Ja should benefit more from CARICOM policy arrangement
THE EDITOR, Sir:
I read The Gleaner's editorial dated Thursday, April 26 and have noted the contents therein. I must say, however, that you have missed my point.
At a recent sitting of the House of Representatives, based on an exchange of questions and answers I had with Minister Anthony Hylton, you have come to the conclusion that I have suggested that we leave CARICOM on the basis of our trade deficit, especially with Trinidad and Tobago.
That is not so, as my main concern had to do specifically with, as Minister Hylton agreed, the competitive advantage Trinidad and Tobago has in energy and the unlevel playing field to Jamaica's disadvantage.
Based on our CARICOM arrangements, the manufacturers of Trinidad and Tobago have privileged access to our market, the largest economy outside Trinidad and Tobago. It is privileged because it is duty-free and protected by a Common External Tariff, but also because the Jamaican market is a high-end consuming market.
The question is, why haven't our Jamaican manufactures, through the Jamaica Public Service Company (JPS), received in return the privilege of cheap natural-gas energy from Trinidad and Tobago?
Where is our benefit?
As I asked in Parliament: "... So the question is, if we were to have a level playing field, and as you say - for all players - why haven't we got the benefit the electricity producers of Trinidad have, of cheap gas prices for the generation of electricity?"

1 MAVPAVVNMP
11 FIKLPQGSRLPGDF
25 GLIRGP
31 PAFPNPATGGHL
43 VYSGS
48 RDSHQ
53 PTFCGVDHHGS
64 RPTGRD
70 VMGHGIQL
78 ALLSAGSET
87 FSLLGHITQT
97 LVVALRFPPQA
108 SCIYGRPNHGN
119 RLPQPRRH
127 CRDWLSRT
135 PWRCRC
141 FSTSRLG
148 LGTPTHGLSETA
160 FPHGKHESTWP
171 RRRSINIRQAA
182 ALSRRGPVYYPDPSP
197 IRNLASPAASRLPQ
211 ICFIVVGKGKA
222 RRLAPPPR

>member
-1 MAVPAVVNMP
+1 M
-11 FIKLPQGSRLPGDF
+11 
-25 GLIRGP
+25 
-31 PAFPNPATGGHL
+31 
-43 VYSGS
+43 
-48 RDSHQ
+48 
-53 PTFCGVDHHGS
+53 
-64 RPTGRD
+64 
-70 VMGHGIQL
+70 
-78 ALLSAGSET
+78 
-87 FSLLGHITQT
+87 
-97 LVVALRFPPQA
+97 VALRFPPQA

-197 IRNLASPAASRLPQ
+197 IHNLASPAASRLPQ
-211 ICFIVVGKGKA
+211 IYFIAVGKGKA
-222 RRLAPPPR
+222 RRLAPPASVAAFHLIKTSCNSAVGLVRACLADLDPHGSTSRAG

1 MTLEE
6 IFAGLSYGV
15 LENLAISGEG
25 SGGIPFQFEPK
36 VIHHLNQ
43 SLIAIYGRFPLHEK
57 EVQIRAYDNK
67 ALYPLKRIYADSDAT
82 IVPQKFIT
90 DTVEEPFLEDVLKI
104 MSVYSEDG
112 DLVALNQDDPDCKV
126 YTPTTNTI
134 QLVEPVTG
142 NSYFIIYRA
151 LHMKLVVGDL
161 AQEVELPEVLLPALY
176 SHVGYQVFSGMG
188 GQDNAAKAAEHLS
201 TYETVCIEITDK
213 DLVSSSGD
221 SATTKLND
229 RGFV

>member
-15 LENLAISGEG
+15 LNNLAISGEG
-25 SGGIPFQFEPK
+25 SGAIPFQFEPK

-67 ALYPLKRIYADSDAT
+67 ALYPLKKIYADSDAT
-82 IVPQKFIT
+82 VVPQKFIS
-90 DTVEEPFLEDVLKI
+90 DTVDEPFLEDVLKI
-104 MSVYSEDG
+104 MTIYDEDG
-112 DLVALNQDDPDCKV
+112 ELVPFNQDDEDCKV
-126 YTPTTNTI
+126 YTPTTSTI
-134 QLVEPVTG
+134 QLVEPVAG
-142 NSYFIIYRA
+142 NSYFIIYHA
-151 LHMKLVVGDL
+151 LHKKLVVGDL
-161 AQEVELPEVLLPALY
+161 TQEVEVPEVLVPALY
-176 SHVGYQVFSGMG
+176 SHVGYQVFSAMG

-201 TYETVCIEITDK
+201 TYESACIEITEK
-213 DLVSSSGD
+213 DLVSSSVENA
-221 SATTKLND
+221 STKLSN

So wouldn't it only be fair that Jamaica, in this CARICOM arrangement, had access to natural gas at the same ex-factory price paid by Powergen and Trinity Power in Trinidad and Tobago?
Wouldn't it be fair that this competitive advantage be passed on, via JPS, to our Jamaican manufacturers?
Wouldn't you then probably see our products being as, or more, competitive than our counterparts from Trinidad and Tobago and the consequent level playing field and trade balance?
Sad state of affairs
Minister Hylton said: "You have business in Jamaica setting up business in Trinidad, taking advantage of whatever the benefits there are, and importing back into Jamaica ... . These are Jamaican companies taking advantage of the rules as they currently exist and as they operate." What a sad state of affairs.
So since we, the elected representatives of the people of Jamaica, are in the business of, among other things, putting in place policy that is in the best interest of our people, I ask once again, what has been the benefit of this policy arrangement with CARICOM for the people of Jamaica?
Trinidad & Tobago has privileged access to our market, so we want privileged access to their natural gas. As simple as that. Our Jamaican manufacturers deserve attention so they can be more competitive, grow, employ more Jamaicans and make a greater contribution to the nation's Treasury. No more talking; what we need is action. As I said, "Put Jamaica first." And yes, I am passionate when it comes to Jamaica.
GREGORY MAIR (MP)
Opposition Spokesman on Industry, Commerce and Energy